Date: Fri, 11 Aug 2006 09:09:44 -0700
   From: "William Skaggs" <[EMAIL PROTECTED]>

   GIMP 2.0 was released on March 23, 2004, and then GIMP 2.2 on
   December 19, 2004.  This was a 9 month release cycle, which is
   quite reasonable.  Howver, it has been over a year and a half since
   the 2.2 release, and we are still not visibly nearing a 2.4
   release.  This slow progress is holding up important things,
   including, especially, GEGL integration.  What can be done?

Compared with us (Gutenprint), that's still positively speedy.

GIMP 2.2 is a great application, albeit with some serious limitations
(no 16-bit support, etc.).  I'd personally prefer to see you folks
take more time -- even quite a bit more time -- to get it right rather
than try to rush a release.  Keep doing 2.2-based releases with
incremental functionality while working on a next generation release
that will really improve matters.

I was hoping that we'd be able to do our followon to Gimp-Print 4.2
within 12-18 months, but it didn't work out that way -- it was more
like 4.5 years between Gimp-Print 4.2 and Gutenprint 5.0.  There was a
lot of churn along the way, but we rearchitected a lot of the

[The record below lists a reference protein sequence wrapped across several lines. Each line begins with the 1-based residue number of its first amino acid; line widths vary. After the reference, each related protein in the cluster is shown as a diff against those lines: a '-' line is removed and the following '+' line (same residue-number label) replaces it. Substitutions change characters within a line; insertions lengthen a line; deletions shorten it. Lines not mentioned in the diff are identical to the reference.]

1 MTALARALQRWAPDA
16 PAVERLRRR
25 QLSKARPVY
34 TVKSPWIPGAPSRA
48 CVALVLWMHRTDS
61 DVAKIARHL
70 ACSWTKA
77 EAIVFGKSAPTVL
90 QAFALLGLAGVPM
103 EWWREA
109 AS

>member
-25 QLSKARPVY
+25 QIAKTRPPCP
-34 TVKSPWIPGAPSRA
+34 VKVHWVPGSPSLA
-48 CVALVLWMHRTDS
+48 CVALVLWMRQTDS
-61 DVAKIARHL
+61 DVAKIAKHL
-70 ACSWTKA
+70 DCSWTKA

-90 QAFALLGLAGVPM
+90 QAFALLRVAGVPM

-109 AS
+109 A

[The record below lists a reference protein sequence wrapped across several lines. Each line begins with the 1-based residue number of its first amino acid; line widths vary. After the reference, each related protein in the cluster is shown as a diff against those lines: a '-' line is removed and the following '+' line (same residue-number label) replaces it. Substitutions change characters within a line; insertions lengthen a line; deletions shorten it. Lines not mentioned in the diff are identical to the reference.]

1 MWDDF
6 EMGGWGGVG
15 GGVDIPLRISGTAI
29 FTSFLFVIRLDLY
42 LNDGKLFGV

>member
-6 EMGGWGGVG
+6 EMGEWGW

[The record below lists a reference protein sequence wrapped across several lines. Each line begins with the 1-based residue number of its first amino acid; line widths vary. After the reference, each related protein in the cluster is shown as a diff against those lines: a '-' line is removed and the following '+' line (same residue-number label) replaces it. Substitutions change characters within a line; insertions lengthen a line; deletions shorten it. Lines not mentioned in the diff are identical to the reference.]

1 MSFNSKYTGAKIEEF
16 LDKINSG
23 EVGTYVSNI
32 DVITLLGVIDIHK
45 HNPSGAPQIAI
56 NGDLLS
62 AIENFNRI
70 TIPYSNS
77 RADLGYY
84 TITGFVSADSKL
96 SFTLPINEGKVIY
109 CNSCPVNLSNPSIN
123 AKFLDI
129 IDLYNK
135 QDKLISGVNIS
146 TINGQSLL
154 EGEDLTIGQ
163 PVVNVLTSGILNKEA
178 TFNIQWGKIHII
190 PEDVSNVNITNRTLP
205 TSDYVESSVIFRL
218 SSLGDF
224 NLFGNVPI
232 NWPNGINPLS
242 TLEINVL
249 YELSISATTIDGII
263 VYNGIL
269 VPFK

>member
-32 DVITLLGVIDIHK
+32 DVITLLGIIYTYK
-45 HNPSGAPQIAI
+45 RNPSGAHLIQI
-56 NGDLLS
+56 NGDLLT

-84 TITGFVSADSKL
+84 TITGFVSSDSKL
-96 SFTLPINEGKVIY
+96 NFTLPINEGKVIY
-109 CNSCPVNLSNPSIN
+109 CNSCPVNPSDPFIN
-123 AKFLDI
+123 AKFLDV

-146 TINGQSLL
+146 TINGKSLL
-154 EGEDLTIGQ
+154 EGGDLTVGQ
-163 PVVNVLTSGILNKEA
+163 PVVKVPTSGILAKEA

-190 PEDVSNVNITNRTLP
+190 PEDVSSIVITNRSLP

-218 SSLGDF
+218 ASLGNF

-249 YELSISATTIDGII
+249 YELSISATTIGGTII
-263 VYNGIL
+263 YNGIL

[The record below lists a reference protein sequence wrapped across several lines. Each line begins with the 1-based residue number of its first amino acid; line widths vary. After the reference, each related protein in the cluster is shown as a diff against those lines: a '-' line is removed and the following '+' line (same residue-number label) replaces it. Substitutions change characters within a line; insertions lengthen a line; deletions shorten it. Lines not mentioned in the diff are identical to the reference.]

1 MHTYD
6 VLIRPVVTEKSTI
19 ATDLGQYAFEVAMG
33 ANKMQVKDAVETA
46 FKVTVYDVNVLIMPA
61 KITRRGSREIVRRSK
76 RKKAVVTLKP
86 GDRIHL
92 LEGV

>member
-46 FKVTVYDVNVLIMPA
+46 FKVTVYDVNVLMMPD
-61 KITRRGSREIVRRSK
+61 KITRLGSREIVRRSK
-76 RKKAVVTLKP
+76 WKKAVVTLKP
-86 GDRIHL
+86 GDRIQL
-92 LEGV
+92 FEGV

internals to come up with a really general option system and a fully
orthogonal 16-bit internal architecture (i. e. all of the input types
we accept are capable of both 8 and 16 bits).  Doing that design --
along with beating the color architecture into shape -- simply took a
lot of time.

If GEGL integration really is a hard problem, it's going to come out a
lot better if you take the time to do it right rather than rushing
it.  I'd like to see a 16-bit GIMP as much as anyone -- it's a
critical part of a RAW-based workflow, and it's needed for HDR
imaging, which is something I'd really like to try -- but it's going
to be a lot better if it's done right.

Robert Krawitz                                     <[EMAIL PROTECTED]>

Tall Clubs International  -- or 1-888-IM-TALL-2
Member of the League for Programming Freedom -- mail [EMAIL PROTECTED]
Project lead for Gutenprint   --

"Linux doesn't dictate how I work, I dictate how Linux works."
--Eric Crampton
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